The more I get into writing and what it takes to deliver a story or article that I both feel deeply passionate about and simultaneously want to write about (often two different things), the more I am critically examining literary favorites that (to me) are important, and what makes them so. I mean, I love the works of Edgar Allen Poe, but I also love “Cemetery World” by Cliff Simak and while it’s no “Fall of the House of Usher”, believe me when I say I am probably the only person on Earth who has them both side-by-side on his bookshelf. Because these books carry some lesson or tale of intrigue that I glean from them every time I open them again. I want my books to carry something to the reader, some lesson or warning, perhaps something unexpected that makes their little eyes pop open in the middle of the night and look under the bed…Just to be sure. But the last thing I would ever want to be is the kind of pseudo-intellectual two-faced bigot that can’t pull his head out of his own ass for ten seconds to see that he wasn’t the center of the universe.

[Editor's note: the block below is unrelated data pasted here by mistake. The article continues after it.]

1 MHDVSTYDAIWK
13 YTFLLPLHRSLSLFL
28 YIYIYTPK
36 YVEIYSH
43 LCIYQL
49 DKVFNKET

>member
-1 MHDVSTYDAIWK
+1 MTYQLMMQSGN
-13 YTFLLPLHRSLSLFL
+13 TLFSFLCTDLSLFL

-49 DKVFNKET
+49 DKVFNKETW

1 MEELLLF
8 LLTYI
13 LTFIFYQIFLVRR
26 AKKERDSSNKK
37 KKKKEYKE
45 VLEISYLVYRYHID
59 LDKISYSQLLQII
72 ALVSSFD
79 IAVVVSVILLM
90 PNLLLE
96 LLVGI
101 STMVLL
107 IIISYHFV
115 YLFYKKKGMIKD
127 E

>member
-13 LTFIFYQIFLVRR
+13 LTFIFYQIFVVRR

Having said that…
The Catcher in the
Think about that figure for a second: This book generates hundreds of thousands of dollars a year. It’s a friggin’ literary ATM machine that’s barely 275 pages long (I don’t count the index, sorry). Cemetery World is barely 150 pages, and it’s got ROBOTS, yet The Catcher in the
I first read The Catcher in the
Exactly two days later I woke up in a perfectly foul mood because I felt as if somebody had left a flotilla of warm ejaculate in my coffee and failed to mention it until after I downed a cup. I was halfway between the decision to either perform fellatio on my .22 rifle, or crawl to the top of the school gymnasium with it and see what my chances were on catching the English Lit. teacher (that bastard) unawares when I realized that almost everybody else in class was raving about the profound effect this book had on them. I guess that’s what happens when your hormones are in full bloom and you aren’t getting laid: Your mind starts to play tricks on you. My report on Catcher in the